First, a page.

The new album of originals opens in bedroom fashion with JJ’s lyrics on ‘It’s All Over Your Body’ with a band featuring bassist Pino Palladino, some retro horns, Robert Glasper and Chris Daddy Dave. World-jazz singer Hindi Zahra guests memorably on the next track ‘Sword and Gun’, yet it’s ‘Trouble’ blessed with a monster groove that really impresses. Ex-Guy Barker and current Van Morrison band member Alistair White on trombone makes his presence felt on this JJ-penned song, written with Scott Jacoby.
‘Vanguard’ following is also excellent, Glasper helming it on Rhodes with Daddy Dave and Pino Palladino, the latter who played very well live with Glasper at the Roundhouse in October and is an album co-producer. Emily King adds lovely feminine touches on the seductive ‘Come to my Door’, the fifth track, and she’s even better on the second of her two album tracks ‘Heaven on the Ground’, which is track six.
‘Do You Feel’ and ‘Make it Right’ passed me by a bit, but ‘Bird of Space’ didn’t, possibly the connoisseurs’ choice and if rumours are right James’ favourite cut from the whole superlative affair, while final tracks ‘No Beginning No End’ and ‘Tomorrow’, the latter with Monk prizewinning pianist Kris Bowers an interesting presence. A record this good hardly ever comes along. Thank goodness it has. Set your clocks for release time in late-January.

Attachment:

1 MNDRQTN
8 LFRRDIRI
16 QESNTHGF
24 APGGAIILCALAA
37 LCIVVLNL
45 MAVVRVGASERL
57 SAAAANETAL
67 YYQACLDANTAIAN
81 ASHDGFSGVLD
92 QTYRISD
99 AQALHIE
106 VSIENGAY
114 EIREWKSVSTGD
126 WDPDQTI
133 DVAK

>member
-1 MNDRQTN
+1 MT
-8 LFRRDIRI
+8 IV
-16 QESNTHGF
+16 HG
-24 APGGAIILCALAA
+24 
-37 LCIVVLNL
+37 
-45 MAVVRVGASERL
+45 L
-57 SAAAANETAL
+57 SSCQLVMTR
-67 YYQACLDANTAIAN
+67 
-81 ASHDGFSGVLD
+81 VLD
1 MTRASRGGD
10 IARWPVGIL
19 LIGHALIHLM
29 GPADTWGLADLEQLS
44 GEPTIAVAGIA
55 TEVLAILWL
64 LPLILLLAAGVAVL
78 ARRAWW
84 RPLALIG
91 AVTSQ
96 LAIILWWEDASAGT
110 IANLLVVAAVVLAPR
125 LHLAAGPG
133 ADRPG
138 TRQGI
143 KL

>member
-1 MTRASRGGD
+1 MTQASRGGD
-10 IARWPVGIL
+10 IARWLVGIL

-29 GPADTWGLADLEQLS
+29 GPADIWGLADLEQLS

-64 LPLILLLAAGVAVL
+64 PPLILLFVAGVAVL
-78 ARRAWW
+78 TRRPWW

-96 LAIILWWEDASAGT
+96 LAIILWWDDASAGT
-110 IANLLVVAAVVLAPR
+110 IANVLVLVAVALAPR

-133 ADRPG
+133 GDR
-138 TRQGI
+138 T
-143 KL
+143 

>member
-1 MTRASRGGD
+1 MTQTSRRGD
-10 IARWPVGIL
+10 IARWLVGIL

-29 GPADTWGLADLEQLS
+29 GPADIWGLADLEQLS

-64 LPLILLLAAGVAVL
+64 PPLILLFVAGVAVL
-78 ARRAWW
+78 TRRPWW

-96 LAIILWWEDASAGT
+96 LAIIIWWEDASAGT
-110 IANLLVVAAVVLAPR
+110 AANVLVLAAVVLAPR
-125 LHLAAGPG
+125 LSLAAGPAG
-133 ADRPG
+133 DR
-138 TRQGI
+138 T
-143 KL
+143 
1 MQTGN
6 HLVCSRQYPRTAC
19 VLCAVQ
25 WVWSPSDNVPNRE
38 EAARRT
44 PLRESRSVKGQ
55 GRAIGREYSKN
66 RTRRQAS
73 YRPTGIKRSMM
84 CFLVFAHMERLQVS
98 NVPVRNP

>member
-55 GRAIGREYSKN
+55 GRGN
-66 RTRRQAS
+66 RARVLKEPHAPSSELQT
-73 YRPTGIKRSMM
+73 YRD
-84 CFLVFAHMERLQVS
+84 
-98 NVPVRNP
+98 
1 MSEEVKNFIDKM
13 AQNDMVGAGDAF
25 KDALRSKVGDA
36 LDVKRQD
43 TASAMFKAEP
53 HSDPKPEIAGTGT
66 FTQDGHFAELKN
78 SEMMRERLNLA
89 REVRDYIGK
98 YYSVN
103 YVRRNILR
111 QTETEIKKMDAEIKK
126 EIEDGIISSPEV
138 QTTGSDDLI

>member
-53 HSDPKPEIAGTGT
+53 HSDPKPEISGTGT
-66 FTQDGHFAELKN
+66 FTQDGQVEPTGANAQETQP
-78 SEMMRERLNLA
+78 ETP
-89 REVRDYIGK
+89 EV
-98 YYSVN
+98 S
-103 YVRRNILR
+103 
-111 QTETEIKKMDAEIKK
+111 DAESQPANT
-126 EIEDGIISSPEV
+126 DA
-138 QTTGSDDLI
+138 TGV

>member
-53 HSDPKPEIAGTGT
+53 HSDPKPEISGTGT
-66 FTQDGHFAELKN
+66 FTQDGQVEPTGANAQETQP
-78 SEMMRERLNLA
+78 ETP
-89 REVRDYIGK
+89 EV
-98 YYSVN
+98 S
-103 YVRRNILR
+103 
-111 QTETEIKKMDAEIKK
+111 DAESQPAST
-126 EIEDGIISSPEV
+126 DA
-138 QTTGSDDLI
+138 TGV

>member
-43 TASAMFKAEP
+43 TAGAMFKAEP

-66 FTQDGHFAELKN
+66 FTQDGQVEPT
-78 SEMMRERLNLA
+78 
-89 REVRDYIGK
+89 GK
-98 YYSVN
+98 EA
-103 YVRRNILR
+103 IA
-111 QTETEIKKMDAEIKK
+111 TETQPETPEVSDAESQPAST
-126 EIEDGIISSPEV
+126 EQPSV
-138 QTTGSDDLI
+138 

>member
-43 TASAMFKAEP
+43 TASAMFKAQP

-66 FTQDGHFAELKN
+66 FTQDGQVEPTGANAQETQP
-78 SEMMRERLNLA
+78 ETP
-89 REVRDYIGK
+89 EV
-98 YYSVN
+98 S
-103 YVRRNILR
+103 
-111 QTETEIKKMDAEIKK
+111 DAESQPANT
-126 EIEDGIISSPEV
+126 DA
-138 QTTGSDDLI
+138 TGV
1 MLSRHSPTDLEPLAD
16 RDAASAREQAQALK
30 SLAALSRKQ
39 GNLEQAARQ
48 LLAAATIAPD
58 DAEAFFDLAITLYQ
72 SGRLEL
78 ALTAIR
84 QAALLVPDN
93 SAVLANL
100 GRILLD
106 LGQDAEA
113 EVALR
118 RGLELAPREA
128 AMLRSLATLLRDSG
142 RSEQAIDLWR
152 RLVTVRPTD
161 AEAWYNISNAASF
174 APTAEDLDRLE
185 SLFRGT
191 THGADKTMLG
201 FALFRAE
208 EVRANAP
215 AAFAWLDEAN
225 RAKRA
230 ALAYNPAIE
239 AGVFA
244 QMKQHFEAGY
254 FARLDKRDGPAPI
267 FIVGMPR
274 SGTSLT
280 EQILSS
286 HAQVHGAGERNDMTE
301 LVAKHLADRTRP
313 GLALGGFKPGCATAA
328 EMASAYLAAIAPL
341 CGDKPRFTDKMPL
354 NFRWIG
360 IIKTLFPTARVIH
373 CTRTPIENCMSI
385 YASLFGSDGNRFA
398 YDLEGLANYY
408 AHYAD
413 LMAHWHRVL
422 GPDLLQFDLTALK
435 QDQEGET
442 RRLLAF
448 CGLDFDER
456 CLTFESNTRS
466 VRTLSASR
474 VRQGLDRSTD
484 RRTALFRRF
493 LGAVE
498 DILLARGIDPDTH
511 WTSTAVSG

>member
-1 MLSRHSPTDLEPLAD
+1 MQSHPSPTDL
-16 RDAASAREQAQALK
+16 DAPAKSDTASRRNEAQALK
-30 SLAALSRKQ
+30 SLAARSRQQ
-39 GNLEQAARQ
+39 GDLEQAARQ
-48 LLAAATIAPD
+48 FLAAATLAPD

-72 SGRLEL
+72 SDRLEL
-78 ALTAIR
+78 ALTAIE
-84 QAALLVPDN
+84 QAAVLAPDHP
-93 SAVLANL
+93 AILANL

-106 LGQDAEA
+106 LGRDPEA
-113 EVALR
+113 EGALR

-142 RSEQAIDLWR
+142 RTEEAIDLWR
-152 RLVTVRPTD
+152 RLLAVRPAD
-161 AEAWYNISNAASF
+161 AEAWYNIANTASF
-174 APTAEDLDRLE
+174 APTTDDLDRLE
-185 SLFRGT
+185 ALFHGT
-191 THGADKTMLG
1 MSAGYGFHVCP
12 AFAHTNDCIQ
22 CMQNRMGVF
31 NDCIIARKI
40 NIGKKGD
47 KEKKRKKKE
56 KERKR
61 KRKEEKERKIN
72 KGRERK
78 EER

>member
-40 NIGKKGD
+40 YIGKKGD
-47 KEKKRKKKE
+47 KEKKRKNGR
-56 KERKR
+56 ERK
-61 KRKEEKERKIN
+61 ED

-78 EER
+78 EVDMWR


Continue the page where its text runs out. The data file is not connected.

Some José James links
They’re new in that they have debuted with an album or haven’t even done that. They’ve often picked up good reviews, impressed live, or have that extra distinctive touch that makes them stand out from the crowd. There’s no science involved in picking them, it’s just a gut feeling. They may change their line-ups, break up acrimoniously in the years to come, last as long as the Rolling Stones, or simply vanish without a trace by breakfast. They’re the lifeblood of the scene, though, and they’re bands, not groups, and nope not ensembles either.
Sons of Kemet
Unbeatable energy from Shabaka and the two-tubs tuba turbanauts
Are you going to go my way? Maths jazz par excellence from mystery man George Fogel and co
Laura Jurd Quartet
Trumpeter’s sensational debut
World Service Project
They matched, it fused
The new melodic straight out of Hamburg
Flexible resourceful improvising: Steve Williamson in his element with Pat Thomas and Orphy Robinson with Cleveland Watkiss on some gigs
Opalińska & Whates
Distant echoes of Komeda and Roman Dylag
Dice Factory, top and Tingvall Trio above